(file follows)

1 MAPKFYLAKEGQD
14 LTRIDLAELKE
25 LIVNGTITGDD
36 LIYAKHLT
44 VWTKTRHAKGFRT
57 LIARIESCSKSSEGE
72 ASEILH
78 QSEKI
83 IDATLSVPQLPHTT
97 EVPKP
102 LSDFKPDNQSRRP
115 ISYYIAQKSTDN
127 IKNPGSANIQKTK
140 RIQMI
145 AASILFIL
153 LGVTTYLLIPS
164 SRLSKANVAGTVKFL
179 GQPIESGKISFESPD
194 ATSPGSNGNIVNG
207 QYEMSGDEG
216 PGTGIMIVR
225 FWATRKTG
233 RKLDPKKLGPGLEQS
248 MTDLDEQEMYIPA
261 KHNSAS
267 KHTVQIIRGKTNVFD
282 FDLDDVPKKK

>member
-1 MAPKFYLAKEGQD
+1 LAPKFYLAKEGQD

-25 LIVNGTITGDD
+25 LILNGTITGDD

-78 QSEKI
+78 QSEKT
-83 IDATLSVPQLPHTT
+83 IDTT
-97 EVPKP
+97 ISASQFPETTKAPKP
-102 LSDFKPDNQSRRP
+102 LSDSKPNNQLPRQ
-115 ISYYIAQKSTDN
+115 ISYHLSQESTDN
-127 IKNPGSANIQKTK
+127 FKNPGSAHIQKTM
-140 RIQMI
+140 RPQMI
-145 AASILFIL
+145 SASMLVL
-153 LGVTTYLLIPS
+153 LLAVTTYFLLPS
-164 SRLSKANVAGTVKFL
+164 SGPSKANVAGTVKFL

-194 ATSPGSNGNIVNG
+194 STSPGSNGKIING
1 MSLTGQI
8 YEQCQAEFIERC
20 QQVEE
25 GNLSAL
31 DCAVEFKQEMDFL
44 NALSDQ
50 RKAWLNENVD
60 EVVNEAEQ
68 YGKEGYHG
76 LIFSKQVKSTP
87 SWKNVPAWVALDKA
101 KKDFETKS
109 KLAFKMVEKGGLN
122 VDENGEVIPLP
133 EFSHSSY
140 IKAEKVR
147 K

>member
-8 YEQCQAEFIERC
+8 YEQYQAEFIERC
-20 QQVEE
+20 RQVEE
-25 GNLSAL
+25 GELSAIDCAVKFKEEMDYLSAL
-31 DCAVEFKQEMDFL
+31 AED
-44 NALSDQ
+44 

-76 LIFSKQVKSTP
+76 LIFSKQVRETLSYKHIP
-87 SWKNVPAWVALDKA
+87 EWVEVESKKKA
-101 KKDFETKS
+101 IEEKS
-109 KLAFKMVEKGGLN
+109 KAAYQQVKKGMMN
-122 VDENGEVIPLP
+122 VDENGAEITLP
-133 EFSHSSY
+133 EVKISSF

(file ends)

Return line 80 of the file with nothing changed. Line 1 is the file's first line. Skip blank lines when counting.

+31 AED